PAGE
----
Paris Climate Talks Articles Worth Reading
There’s a lot to read about the Paris Climate Talks, and it’s hard to navigate your way to the most significant articles. Here are a few worth reading on weather-related disasters, climate refugees, Naomi Klein’s take on silencing the most impacted by climate change and its monstrous violence, and realistic expectations from the talks by Post Carbon Institute.
For background information, the UN has been releasing statistics in the weeks leading up to the Climate Talks. This piece on weather-related disasters was particularly sobering. Here are a few excerpts:
Weather-related disasters in the past two decades have killed more than 600,000 people and inflicted economic losses estimated at trillions of dollars, the United Nations said Monday, warning that the frequency and impact of such events was set to rise…
According to the report from the U.N. Office for Disaster Risk Reduction, the United States has suffered the highest number of weather-related disasters in the past two decades, but China and India have been the most severely affected, enduring floods that had an impact on billions of people.
Read the full report article here.
Another background piece that’s helpful in light of the refugee crisis Europe is facing is this New York Times article on how climate change is likely to become an increasingly significant factor in migration. In fact, the drought in Syria beginning in 2005 may well have precipitated the unrest in that country.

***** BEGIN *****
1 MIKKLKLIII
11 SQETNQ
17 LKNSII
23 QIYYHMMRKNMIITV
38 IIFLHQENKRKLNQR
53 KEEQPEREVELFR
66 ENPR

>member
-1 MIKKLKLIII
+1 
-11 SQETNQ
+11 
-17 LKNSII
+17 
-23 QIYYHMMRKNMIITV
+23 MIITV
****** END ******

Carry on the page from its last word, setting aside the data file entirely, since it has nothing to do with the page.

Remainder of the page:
Even as Europe wrestles over how to absorb the migrant tide, experts warn that the flood is likely to get worse as climate change becomes a driving factor. Read more.
Naomi Klein’s take on canceling all outside marches and protests at the Climate Talks: Silencing those most impacted by climate change and its monstrous violence
Were you among those who were struck by the terrorist violence in Paris, and then immediately worried that the long-awaited Climate Talks would be derailed as attention shifted to acts of terrorism and the fear reaction following?
On December 3, The Guardian published an article by Naomi Klein that confirms your worst fears. Not only was the opening People’s March cancelled, but all outdoor demonstrations and marches throughout the conference. The world leaders, the sports players, and the Christmas markets would be protected. But indigenous peoples, people from poor countries and people where climate change is already claiming livlihoods and lives who all came to be heard suddenly had no megaphone.
Read the whole revealing article.
Realistic Expectations from the Post Carbon Institute
The Executive Director of the Post Carbon Institute, well-respected for its analytical work on energy for decades, offers a prediction of what will really emerge from the talks and what we will have to do in the coming decades to make a transition. Read more.
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